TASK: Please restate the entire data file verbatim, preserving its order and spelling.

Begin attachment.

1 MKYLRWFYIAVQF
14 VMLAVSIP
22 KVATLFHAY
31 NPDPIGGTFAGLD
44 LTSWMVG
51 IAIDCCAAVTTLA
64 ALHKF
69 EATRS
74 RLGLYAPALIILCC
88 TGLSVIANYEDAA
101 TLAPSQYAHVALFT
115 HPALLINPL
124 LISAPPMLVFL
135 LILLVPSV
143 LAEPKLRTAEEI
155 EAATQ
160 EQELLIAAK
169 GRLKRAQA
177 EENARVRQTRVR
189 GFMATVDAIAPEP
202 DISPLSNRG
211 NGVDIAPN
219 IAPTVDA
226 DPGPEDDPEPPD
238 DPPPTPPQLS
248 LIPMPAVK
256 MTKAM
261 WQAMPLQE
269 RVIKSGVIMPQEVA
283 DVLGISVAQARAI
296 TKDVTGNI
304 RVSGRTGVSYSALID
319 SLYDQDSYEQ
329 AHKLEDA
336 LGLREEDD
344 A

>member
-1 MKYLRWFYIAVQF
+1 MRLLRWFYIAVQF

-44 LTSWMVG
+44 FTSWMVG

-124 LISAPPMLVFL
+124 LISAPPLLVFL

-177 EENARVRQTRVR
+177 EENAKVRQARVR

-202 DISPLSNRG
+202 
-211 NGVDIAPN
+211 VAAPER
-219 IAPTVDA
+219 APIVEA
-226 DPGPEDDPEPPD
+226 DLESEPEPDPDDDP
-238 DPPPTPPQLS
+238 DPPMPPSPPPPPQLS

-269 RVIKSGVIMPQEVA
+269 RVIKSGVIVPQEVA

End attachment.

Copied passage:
1 MKYLRWFYIAVQF
14 VMLAVSIP
22 KVATLFHAY
31 NPDPIGGTFAGLD
44 LTSWMVG
51 IAIDCCAAVTTLA
64 ALHKF
69 EATRS
74 RLGLYAPALIILCC
88 TGLSVIANYEDAA
101 TLAPSQYAHVALFT
115 HPALLINPL
124 LISAPPMLVFL
135 LILLVPSV
143 LAEPKLRTAEEI
155 EAATQ
160 EQELLIAAK
169 GRLKRAQA
177 EENARVRQTRVR
189 GFMATVDAIAPEP
202 DISPLSNRG
211 NGVDIAPN
219 IAPTVDA
226 DPGPEDDPEPPD
238 DPPPTPPQLS
248 LIPMPAVK
256 MTKAM
261 WQAMPLQE
269 RVIKSGVIMPQEVA
283 DVLGISVAQARAI
296 TKDVTGNI
304 RVSGRTGVSYSALID
319 SLYDQDSYEQ
329 AHKLEDA
336 LGLREEDD
344 A

>member
-1 MKYLRWFYIAVQF
+1 MRLLRWFYIAVQF

-44 LTSWMVG
+44 FTSWMVG

-124 LISAPPMLVFL
+124 LISAPPLLVFL

-177 EENARVRQTRVR
+177 EENAKVRQARVR

-202 DISPLSNRG
+202 
-211 NGVDIAPN
+211 VAAPER
-219 IAPTVDA
+219 APIVEA
-226 DPGPEDDPEPPD
+226 DLESEPEPDPDDDP
-238 DPPPTPPQLS
+238 DPPMPPSPPPPPQLS

-269 RVIKSGVIMPQEVA
+269 RVIKSGVIVPQEVA